Sunday, September 27, 2015

Banned Books Week 2015

If everyone adhered to this great advice from Dav Pilkey, there would be no need to call attention to Banned Books Week!  Grab a good book and celebrate your freedom to read.


Wednesday, September 23, 2015

The Beast of Cretacea - a review

The Beast of Cretacea by Todd Strasser 
(Candlewick, 2015)

Seventeen-year-old Ishmael has volunteered for a dangerous assignment - a vaguely outlined stint on Cretacea, where he will work with other adventurers in an untamed environment, harvesting resources bound for Earth. Only the dismal outlook on Earth makes this option seem appealing. Stripped of its natural resources, covered in a perpetual shroud, and dangerously low on breathable air, Earth holds few attractions for Ishmael. His foster family is his only concern, but his foster brother is now headed for assignment, too, and Ishmael hopes to earn enough money on Cretacea to pay for passage from Earth for his foster parents. 

On Cretacea, a prophetic warning from an old neighbor haunts Ishmael as he works onboard the Pequod under the command of the mad Captain Ahab who has set the ship's course to capture the Great Terrafin, a deadly sea creature of near mythical proportions. For Ishmael and his onboard companions, adventures abound in this cleverly crafted homage to Moby Dick. References to Moby Dick (for those familiar with them) are plentiful; however, despite its similarities to Melville's classic, The Beast of Cretacea is a sci-fi book for the modern age. The Beast of Cretacea confronts modern issues of environmental degradation, resource depletion, wealth and privilege, scientific possibility, and of course, the transcendent coming-of-age issue. Breathtaking excitement is measured with thought-provoking ideas, a rich plotline, and occasional flashbacks. At least one great twist awaits. 

For ponderers, sci-fi enthusiasts, and adventure fans seeking a little something extra. Best for ages 12 and up.

On a shelf near you 10/13/15


Note:
 
Members of my monthly book club recently Skyped with Todd Strasser.  They were impressed by his perseverance (only a summer's worth of reading kept him from repeating the 3rd grade!) and the sheer volume of his work (more than 140 books!). They appreciated his affability and willingness to delay an afternoon of surfing to accommodate us.  As an added bonus, when his daughter (who created the beast on the book's cover) accidentally passed in camera view, he introduced us and gave us a short lesson in the evolution of a book's cover art.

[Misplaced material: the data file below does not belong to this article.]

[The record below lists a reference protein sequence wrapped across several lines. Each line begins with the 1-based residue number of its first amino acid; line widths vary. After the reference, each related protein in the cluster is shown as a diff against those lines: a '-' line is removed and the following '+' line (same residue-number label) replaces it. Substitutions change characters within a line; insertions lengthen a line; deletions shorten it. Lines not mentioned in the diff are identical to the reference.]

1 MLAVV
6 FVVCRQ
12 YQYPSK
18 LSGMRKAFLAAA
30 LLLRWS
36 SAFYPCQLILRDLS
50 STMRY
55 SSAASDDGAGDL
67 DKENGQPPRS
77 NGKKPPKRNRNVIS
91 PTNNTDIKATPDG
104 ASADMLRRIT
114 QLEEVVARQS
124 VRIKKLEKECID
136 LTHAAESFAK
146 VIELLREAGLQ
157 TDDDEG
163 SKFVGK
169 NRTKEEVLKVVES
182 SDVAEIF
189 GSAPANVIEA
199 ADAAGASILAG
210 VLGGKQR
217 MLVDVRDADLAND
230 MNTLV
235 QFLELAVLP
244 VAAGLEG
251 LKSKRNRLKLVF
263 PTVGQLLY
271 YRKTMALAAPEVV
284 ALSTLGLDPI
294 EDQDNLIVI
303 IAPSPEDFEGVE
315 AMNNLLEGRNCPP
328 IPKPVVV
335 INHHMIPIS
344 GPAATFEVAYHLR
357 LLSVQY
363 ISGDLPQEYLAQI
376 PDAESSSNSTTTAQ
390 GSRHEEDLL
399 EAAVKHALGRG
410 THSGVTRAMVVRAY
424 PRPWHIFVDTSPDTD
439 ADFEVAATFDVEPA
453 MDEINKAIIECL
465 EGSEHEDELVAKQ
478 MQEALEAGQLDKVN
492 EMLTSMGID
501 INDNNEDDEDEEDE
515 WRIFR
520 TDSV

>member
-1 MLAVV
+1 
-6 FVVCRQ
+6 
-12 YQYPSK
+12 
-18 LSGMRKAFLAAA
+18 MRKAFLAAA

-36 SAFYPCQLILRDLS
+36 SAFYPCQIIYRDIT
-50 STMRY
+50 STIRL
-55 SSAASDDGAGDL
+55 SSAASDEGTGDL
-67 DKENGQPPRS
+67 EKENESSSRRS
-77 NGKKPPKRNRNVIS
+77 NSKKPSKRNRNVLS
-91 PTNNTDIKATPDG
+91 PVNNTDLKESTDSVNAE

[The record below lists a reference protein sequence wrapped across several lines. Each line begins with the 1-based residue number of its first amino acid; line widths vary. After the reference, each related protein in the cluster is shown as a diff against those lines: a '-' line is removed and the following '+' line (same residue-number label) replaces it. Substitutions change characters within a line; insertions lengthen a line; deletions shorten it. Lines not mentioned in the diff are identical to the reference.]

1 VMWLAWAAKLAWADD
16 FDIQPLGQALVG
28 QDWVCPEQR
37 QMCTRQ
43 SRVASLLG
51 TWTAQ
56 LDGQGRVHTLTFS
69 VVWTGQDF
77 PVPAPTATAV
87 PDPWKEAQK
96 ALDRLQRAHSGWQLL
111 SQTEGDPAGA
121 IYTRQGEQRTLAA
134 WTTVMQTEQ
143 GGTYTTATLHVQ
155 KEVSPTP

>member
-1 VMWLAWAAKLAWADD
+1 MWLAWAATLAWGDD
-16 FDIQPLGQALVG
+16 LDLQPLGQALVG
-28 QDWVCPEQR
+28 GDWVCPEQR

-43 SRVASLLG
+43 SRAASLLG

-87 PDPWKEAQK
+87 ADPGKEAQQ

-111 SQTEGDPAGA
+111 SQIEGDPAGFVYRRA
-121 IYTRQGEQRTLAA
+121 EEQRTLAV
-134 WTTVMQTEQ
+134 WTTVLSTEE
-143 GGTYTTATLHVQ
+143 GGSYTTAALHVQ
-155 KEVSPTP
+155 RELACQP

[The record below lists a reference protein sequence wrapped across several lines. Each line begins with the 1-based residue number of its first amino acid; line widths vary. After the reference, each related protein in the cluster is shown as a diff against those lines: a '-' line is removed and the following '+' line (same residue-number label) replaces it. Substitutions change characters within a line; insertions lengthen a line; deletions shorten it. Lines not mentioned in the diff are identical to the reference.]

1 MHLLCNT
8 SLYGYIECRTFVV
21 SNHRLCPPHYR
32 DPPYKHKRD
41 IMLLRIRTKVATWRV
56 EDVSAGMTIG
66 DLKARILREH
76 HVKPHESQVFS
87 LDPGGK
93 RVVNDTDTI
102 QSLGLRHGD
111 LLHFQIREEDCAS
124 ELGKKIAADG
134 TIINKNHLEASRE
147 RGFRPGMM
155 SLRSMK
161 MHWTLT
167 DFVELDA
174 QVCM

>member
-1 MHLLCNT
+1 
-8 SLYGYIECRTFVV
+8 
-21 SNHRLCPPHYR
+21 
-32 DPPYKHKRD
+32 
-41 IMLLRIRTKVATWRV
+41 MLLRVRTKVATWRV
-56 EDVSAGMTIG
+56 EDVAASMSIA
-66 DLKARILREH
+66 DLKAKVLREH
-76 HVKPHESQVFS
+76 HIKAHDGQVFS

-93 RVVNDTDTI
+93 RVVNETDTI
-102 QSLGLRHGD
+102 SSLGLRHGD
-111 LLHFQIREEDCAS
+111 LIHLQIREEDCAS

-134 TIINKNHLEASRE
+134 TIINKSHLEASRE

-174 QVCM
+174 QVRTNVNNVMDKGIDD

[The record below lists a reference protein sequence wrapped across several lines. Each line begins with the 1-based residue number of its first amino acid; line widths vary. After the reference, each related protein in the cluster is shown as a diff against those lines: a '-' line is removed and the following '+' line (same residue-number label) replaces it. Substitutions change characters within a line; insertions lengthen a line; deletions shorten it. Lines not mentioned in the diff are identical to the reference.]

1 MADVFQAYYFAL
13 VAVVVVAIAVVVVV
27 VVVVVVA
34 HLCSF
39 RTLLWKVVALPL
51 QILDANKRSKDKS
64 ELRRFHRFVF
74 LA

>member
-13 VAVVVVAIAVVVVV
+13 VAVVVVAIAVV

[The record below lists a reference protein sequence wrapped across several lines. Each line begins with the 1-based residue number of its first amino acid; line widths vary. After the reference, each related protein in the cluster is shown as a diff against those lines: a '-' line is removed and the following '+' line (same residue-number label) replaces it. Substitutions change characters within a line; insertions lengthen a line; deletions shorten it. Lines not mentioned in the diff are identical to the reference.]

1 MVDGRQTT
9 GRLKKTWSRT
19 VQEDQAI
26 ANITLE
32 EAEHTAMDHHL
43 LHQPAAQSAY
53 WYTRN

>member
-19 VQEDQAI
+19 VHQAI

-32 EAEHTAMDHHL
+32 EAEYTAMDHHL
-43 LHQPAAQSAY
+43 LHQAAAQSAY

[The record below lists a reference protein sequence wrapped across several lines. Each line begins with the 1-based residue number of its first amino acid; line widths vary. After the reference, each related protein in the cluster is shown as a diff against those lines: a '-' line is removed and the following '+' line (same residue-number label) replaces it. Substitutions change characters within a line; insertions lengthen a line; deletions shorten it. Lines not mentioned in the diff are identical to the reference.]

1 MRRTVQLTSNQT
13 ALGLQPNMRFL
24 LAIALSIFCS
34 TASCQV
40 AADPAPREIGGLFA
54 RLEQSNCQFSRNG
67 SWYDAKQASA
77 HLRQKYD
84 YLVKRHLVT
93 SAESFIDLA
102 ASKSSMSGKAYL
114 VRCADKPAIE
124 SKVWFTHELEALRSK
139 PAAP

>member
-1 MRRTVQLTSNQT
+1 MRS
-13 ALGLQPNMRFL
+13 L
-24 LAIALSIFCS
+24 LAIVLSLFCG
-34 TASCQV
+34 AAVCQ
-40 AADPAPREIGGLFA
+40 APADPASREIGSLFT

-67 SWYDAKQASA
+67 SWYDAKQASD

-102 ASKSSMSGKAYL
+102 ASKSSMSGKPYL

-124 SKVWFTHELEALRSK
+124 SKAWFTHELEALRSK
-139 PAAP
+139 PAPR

I have two copies of The Beast of Cretacea.  One was provided at my request from Todd Strasser, and the other was subsequently provided by LibraryThing Early Reviewers.  Both will given to members of my book club who cannot wait to read it!!

 More fun Beast of Cretacea content:

A Beast of Cretacea Quiz created by the author:https://www.goodreads.com/quizzes/1115313-do-you-know-the-beast 

A humorous video trailer:

The Beast of Cretacea from todd strasser on Vimeo.

Monday, September 21, 2015

Storytime picks for Hispanic Heritage Month

Each year, I try to do something new for Hispanic Heritage Month at the library.

This year, I fell in love with Susan Middleton Elya's, Little Roja Riding Hood (Putnam, 2014), so I based a program around that title.  We had a fun time retelling the classic story as we knew it, recreating it with felt board pieces,  reading Susan Middleton Elya's version, using the globe to find Spanish-speaking countries, playing a game of Color, Colorcito, and finally some free play with the felt board pieces and a rojo coloring page.

Below is a slide show with reviews of other bilingual favorites that I've used for storytime.  I also have a list of fun preschool songs, music, and activities for Hispanic Heritage Month.  Feel free to ask me about them.  If you have trouble seeing the slideshow, you can access it on Riffle. [https://read.rifflebooks.com/list/181065]
 

Tuesday, September 15, 2015

#YA audiobook reviews

Here are two #YAlit audiobooks that I recently reviewed for AudioFile Magazine. I am not permitted to reprint the reviews here, but have provided the links (which include audio excerpts).  Both books offer a unique viewpoint of the adolescent male experience - Me and Earl and the Dying Girl through the medium of film making, and 100 Sideways Miles through the medium of abstract conceptsBut now I've had my fill of angsty boys for a bit.  Time for a change of pace.  Up next:  Sci-fi and a new picture book roundup.

Me and Earl and the Dying Girl. by Jesse Andrews, 2013
Read by Thomas Mann, R.J. Cyler, Keith Szarabajka, Hillary Huber, Kirby Heyborne, Abigail Revasch, Adenrele Ojo
6.25 hrs.

I didn't see the movie, but the audio book was fantastic! Here's the link to my review:



100 Sideways Miles by Andrew Smith, 2015
Read by Kirby Heyborne
7 hrs.


 If you're looking for a change of pace, this may be the one for you.  It's quirky in a good way.